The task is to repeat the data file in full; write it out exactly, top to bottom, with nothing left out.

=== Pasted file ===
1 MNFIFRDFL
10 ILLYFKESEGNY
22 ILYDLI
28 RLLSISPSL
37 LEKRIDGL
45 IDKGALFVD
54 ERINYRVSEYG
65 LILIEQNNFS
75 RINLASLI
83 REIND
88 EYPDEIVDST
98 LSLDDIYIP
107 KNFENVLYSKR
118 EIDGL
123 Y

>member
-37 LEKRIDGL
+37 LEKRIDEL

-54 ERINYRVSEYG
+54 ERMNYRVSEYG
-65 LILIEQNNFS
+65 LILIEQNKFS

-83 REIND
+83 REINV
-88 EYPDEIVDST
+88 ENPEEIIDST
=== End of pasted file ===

1 MNFIFRDFL
10 ILLYFKESEGNY
22 ILYDLI
28 RLLSISPSL
37 LEKRIDGL
45 IDKGALFVD
54 ERINYRVSEYG
65 LILIEQNNFS
75 RINLASLI
83 REIND
88 EYPDEIVDST
98 LSLDDIYIP
107 KNFENVLYSKR
118 EIDGL
123 Y

>member
-37 LEKRIDGL
+37 LEKRIDEL

-54 ERINYRVSEYG
+54 ERMNYRVSEYG
-65 LILIEQNNFS
+65 LILIEQNKFS

-83 REIND
+83 REINV
-88 EYPDEIVDST
+88 ENPEEIIDST